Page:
|MadSci Network: Medicine|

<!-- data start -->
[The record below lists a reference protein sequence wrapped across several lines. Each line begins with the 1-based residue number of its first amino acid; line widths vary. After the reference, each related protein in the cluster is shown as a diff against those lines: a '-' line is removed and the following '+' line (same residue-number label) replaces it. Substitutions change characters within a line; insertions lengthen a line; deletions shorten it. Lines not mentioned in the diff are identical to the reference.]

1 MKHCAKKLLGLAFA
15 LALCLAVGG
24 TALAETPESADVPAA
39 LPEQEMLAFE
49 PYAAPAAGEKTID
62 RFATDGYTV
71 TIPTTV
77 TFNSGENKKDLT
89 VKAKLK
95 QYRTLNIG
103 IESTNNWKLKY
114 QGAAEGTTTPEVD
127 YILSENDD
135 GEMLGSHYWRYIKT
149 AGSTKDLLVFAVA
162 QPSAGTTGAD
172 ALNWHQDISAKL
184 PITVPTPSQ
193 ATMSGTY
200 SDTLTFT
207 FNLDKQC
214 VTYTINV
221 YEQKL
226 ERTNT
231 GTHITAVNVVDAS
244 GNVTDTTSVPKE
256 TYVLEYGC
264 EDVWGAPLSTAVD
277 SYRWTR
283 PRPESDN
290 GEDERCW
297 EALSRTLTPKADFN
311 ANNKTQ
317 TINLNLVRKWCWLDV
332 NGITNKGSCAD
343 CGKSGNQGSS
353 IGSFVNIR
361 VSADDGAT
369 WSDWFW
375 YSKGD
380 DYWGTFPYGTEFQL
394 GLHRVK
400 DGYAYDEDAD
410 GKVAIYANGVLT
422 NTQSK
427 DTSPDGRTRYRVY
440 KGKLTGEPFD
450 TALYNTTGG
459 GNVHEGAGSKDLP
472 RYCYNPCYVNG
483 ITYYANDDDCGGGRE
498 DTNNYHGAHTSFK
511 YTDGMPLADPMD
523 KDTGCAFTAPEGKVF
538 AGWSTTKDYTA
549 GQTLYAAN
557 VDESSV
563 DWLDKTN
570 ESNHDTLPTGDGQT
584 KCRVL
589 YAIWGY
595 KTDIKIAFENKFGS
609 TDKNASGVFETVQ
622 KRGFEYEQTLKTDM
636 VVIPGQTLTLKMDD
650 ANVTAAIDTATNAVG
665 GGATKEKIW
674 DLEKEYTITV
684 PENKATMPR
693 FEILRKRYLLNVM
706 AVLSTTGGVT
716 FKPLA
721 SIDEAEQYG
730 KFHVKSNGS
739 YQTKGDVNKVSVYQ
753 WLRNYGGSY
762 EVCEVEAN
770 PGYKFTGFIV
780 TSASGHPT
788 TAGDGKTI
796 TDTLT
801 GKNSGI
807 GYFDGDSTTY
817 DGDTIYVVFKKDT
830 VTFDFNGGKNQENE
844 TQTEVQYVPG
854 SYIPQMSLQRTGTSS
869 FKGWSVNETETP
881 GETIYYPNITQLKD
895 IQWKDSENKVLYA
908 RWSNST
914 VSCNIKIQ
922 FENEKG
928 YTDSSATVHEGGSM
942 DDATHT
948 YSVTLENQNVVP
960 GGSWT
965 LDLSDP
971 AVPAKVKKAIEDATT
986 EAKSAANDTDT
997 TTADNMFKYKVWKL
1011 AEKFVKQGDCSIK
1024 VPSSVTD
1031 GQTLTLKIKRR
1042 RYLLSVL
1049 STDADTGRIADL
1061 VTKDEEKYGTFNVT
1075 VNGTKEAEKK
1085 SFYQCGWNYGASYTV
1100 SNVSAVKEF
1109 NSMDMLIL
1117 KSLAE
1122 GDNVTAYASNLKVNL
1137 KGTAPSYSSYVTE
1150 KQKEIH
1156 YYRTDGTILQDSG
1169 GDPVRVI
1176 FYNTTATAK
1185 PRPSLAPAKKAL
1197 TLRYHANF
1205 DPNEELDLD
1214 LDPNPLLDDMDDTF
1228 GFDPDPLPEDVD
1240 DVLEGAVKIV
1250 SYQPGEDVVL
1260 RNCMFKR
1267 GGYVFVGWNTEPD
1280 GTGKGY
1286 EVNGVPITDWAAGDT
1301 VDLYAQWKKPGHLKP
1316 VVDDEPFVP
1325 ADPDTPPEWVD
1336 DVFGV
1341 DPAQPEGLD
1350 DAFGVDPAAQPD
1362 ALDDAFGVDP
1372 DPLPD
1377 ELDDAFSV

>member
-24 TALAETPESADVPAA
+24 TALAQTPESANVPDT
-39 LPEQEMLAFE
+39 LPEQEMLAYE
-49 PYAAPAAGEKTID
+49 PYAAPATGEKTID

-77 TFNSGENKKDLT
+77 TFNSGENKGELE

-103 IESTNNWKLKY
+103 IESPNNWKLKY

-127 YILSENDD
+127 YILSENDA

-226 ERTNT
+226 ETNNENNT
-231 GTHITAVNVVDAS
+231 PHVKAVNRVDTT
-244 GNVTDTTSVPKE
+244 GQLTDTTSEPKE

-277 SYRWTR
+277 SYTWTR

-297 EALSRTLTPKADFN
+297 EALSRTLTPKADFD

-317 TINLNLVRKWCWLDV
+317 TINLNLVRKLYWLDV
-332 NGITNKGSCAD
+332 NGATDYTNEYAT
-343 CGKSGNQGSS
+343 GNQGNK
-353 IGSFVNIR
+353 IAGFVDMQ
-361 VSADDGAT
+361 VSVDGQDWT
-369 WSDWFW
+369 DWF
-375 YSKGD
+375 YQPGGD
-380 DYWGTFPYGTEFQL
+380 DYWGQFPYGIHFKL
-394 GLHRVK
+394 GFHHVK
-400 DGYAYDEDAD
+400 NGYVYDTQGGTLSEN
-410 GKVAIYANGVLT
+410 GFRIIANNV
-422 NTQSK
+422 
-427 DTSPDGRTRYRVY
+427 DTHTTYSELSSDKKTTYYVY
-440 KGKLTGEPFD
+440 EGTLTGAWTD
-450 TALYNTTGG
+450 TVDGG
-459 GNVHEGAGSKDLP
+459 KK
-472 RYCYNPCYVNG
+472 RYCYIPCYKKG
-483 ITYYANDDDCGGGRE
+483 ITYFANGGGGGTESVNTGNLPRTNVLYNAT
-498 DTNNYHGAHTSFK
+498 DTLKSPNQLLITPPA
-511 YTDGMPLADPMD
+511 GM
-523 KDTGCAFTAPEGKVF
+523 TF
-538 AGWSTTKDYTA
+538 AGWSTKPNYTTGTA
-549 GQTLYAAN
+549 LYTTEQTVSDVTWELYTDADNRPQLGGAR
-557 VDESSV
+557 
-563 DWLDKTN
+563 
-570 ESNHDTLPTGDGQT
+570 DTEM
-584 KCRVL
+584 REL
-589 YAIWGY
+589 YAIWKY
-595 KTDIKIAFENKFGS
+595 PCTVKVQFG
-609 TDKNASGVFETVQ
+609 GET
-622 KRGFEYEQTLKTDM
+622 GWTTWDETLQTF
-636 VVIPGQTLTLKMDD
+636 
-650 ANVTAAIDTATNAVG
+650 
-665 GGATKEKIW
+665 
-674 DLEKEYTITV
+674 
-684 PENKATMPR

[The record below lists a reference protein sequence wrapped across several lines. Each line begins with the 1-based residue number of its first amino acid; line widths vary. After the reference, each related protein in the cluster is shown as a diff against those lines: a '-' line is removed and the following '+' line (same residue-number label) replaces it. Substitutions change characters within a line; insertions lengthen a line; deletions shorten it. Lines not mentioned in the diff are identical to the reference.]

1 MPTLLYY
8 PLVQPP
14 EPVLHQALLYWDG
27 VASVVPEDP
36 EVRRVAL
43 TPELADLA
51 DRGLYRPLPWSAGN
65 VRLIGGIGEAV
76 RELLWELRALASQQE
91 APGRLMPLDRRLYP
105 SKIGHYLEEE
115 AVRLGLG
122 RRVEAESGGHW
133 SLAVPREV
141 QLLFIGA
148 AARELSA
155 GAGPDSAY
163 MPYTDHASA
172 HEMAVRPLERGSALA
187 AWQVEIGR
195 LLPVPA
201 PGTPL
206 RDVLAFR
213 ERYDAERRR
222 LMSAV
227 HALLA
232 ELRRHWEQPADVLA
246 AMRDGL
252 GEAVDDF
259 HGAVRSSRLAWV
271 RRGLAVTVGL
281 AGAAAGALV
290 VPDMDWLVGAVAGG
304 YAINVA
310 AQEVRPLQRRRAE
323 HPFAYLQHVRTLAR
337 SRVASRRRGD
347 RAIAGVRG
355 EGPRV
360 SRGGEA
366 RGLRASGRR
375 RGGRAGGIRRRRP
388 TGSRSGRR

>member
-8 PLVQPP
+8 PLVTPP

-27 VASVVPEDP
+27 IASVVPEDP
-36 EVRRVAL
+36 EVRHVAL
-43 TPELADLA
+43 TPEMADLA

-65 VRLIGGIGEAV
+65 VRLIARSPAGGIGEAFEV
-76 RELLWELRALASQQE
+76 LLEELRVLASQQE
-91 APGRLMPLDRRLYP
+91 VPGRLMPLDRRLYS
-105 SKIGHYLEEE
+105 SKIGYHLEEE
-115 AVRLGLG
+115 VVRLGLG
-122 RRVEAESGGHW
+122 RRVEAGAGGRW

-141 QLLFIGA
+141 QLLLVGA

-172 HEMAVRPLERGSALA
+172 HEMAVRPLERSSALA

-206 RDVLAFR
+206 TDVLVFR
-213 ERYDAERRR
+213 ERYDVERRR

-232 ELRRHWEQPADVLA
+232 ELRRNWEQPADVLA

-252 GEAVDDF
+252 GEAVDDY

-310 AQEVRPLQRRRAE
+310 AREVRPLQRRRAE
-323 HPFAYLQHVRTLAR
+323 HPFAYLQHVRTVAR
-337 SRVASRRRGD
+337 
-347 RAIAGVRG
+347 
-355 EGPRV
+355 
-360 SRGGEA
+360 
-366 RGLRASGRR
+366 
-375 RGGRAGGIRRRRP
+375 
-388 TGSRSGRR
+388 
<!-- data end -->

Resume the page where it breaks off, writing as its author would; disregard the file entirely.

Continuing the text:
Good question Jeanine! You probably notice that your eyes water when you get something in them-like an eyelash or a speck of dirt. Tears are our bodies' way of getting rid of this foreign object in our eye before it can scratch or otherwise harm the surface of the eye. But if you think about it, our nose and ears do the same thing. When we sneeze (or at least when I sneeze), we get a runny nose afterwards. This is another way for our body to get rid of dust or pepper or whatever is bothering our noses out of our bodies. Both the sneezing part and the runny nose part are important in this process. Ears don't water exactly, but they do make wax. And this wax helps keep out dirt and water and other things that could clog our ear canal. So what you've seen here for eyes, nose and ears, is that watering (or wax) are important to get bad things out of our bodies, or to protect our bodies from these bad things in the first place. The question about our mouths watering is a little different. When our mouths water, it's usually in response to smelling or seeing something good to eat (for me it's definitely chocolate chip cookies). The "water" is actually saliva. And saliva plays an important role in digestion. First it helps keep the food moist while chewing. And secondly it contains enzymes which start the digestion process, even before the food gets to our stomachs. We call this mouth watering phenomenon 'conditioning' which is just a fancy way to say that if we see food it probably means we will be able to eat that food soon and our body is just getting ready to digest it. Hope this is helpful! Please let me know if you want more information on any of these subjects. -Sarah Tegen email@example.com
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